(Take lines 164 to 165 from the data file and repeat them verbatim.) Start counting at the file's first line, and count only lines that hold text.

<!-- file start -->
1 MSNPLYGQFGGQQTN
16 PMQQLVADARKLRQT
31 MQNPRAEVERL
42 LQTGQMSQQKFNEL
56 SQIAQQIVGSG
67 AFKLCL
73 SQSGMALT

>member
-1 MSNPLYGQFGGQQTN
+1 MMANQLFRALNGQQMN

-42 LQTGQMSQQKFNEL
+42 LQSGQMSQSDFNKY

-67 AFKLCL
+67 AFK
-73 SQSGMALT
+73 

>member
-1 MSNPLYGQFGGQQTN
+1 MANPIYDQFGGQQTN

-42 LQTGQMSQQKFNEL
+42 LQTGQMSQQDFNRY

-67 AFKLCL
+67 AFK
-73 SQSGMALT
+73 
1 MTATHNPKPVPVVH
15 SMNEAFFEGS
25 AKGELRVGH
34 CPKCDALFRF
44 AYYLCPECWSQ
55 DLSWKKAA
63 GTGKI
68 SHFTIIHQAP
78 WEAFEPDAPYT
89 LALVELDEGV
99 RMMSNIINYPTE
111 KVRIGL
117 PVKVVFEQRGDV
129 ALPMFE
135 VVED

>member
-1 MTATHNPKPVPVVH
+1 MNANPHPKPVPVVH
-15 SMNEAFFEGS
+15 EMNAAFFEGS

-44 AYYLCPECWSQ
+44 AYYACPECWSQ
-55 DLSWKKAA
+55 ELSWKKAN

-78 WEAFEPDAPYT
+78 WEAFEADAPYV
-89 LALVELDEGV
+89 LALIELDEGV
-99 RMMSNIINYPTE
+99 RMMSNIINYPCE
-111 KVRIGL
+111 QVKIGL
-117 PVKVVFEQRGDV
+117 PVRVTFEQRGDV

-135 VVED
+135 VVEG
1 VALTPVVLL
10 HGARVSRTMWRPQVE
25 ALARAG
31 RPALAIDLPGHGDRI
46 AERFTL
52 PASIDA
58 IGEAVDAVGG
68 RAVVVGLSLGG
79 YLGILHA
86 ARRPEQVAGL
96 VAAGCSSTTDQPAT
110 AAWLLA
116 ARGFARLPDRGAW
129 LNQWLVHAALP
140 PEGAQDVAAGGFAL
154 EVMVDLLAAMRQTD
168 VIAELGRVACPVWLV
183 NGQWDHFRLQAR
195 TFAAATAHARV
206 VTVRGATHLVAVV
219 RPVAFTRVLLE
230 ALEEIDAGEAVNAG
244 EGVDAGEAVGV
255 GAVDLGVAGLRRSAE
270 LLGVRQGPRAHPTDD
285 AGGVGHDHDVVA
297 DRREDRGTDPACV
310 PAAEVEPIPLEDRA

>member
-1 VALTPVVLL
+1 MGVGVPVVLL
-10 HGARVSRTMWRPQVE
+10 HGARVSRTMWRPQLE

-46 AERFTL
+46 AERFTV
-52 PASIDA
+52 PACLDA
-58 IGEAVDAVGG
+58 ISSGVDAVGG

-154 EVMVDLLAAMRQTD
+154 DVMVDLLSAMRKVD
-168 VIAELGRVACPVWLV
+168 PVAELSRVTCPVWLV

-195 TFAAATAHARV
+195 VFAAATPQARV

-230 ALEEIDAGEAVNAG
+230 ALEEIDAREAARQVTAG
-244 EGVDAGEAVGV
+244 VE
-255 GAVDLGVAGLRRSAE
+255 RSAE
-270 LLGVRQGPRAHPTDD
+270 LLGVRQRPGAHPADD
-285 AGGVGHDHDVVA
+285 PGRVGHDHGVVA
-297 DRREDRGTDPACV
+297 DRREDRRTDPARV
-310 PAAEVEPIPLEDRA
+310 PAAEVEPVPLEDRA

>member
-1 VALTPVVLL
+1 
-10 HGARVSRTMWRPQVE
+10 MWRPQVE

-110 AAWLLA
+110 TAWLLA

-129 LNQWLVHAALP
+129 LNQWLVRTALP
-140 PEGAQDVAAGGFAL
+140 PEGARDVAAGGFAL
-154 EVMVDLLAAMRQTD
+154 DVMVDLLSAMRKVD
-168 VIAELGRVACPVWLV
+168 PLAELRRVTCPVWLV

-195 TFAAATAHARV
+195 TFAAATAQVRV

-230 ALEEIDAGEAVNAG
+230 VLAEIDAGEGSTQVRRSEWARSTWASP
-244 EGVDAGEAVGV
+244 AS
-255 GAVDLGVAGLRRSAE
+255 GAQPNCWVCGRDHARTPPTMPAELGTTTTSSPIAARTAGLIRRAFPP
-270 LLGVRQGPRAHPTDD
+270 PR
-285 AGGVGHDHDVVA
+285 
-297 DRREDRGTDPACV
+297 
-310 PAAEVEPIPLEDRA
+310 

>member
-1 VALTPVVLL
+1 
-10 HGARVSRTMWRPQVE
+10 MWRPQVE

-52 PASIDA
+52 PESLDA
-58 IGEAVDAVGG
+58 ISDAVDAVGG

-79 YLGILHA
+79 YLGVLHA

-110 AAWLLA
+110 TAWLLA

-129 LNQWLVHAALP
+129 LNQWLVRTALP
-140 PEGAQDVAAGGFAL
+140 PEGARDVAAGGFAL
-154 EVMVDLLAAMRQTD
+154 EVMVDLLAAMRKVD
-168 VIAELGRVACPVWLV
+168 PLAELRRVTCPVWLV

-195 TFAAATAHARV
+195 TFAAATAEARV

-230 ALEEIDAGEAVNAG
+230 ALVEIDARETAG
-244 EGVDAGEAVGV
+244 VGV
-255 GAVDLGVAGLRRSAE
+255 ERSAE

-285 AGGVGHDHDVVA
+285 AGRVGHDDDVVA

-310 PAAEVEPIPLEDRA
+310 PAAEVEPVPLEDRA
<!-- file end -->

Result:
+110 TAWLLA

-129 LNQWLVHAALP